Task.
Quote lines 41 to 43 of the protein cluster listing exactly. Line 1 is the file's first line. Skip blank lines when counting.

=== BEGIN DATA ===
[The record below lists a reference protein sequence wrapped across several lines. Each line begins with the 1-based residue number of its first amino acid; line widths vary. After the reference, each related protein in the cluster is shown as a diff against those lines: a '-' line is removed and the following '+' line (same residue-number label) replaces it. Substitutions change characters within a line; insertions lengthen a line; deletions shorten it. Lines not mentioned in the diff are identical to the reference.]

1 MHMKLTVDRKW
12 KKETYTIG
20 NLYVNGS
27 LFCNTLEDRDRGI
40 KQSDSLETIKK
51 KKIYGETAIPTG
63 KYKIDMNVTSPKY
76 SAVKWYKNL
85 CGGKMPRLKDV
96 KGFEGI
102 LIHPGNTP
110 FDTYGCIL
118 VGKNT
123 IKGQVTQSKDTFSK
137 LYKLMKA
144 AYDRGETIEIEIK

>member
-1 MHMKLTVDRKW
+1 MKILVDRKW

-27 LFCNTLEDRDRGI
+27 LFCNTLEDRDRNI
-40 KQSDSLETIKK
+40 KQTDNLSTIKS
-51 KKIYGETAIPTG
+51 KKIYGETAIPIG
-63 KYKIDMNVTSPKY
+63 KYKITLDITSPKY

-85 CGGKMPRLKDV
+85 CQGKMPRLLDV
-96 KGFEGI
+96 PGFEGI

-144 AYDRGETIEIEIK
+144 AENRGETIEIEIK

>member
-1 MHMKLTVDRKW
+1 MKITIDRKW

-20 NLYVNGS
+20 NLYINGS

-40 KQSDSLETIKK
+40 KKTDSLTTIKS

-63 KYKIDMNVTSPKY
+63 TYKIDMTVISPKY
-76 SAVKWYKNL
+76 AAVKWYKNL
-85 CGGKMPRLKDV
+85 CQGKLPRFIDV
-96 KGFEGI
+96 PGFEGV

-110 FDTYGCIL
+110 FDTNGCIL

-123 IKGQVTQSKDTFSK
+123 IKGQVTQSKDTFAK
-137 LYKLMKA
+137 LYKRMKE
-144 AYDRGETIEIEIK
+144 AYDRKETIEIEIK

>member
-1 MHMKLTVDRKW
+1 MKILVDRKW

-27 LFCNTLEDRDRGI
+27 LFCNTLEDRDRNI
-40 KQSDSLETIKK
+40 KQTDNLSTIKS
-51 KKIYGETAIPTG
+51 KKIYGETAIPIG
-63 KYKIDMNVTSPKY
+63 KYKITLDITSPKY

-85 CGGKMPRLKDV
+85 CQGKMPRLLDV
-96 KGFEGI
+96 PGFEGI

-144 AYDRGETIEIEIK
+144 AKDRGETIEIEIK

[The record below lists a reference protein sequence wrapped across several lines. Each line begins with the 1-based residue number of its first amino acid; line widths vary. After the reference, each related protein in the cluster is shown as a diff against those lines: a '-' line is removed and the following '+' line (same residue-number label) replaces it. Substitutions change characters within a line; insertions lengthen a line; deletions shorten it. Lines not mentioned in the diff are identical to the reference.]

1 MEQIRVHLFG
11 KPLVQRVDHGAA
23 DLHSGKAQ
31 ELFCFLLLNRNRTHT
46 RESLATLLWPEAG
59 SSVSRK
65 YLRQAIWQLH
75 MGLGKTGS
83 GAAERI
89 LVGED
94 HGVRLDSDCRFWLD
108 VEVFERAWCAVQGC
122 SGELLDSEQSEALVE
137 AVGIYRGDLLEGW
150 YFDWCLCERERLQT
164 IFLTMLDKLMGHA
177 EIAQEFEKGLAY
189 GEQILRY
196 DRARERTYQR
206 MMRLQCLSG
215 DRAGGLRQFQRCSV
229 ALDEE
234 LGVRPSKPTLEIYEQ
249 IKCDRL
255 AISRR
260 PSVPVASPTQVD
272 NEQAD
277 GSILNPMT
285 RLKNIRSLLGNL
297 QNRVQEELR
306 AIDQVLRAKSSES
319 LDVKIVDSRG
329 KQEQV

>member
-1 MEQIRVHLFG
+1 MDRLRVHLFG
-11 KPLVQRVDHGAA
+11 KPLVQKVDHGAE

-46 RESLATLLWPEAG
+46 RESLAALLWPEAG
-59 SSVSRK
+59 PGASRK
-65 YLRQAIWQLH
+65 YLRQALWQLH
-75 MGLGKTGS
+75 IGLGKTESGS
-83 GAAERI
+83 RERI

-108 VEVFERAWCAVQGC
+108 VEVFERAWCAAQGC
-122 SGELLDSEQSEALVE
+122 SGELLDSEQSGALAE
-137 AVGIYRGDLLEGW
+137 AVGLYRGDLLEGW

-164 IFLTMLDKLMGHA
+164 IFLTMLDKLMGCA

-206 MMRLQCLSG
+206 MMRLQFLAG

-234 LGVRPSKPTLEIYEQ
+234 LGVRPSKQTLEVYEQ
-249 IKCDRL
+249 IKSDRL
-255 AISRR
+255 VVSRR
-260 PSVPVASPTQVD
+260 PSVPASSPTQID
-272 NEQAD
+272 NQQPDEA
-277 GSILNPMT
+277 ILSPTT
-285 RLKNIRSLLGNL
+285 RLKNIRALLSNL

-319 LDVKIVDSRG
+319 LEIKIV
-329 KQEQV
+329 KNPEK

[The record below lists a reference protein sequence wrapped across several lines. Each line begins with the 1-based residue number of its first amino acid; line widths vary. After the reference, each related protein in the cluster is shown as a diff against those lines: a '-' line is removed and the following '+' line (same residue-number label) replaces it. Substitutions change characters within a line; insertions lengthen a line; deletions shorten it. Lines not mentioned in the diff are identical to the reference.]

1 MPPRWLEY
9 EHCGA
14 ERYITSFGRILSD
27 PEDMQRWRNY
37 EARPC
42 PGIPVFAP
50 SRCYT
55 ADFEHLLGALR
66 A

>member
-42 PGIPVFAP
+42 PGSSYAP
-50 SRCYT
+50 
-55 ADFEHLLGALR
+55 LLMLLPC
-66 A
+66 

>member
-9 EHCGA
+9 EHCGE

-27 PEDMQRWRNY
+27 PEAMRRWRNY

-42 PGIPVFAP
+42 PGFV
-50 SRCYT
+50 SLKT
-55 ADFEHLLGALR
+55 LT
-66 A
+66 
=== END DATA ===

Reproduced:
+40 KKTDSLTTIKS

-63 KYKIDMNVTSPKY
+63 TYKIDMTVISPKY